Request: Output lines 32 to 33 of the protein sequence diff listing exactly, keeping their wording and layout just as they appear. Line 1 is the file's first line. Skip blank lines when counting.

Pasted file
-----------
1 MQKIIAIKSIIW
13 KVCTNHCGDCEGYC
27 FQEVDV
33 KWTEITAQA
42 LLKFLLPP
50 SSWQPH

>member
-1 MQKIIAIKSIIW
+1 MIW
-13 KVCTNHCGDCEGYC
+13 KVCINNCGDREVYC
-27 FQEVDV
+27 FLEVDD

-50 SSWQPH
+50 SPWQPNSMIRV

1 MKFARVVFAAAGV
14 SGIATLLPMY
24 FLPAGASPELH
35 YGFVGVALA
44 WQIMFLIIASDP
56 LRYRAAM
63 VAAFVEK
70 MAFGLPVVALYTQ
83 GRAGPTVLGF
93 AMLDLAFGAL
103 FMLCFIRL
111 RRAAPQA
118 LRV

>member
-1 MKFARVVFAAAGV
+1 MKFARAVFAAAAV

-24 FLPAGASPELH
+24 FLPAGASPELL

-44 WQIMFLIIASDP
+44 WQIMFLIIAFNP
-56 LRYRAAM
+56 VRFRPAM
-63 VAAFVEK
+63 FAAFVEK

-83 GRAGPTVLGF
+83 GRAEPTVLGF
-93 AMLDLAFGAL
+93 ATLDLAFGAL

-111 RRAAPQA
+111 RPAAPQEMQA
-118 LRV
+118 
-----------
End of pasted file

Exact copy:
-24 FLPAGASPELH
+24 FLPAGASPELL